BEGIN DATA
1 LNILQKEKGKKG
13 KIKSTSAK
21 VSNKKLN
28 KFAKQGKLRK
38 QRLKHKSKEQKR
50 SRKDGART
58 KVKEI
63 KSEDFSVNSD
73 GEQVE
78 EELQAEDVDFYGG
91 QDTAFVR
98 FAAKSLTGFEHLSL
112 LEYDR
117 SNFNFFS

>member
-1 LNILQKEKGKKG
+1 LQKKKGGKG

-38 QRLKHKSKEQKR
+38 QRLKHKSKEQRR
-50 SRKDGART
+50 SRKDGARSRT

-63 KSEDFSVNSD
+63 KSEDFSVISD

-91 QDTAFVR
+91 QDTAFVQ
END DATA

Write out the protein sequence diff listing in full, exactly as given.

1 LNILQKEKGKKG
13 KIKSTSAK
21 VSNKKLN
28 KFAKQGKLRK
38 QRLKHKSKEQKR
50 SRKDGART
58 KVKEI
63 KSEDFSVNSD
73 GEQVE
78 EELQAEDVDFYGG
91 QDTAFVR
98 FAAKSLTGFEHLSL
112 LEYDR
117 SNFNFFS

>member
-1 LNILQKEKGKKG
+1 LQKKKGGKG

-38 QRLKHKSKEQKR
+38 QRLKHKSKEQRR
-50 SRKDGART
+50 SRKDGARSRT

-63 KSEDFSVNSD
+63 KSEDFSVISD

-91 QDTAFVR
+91 QDTAFVQ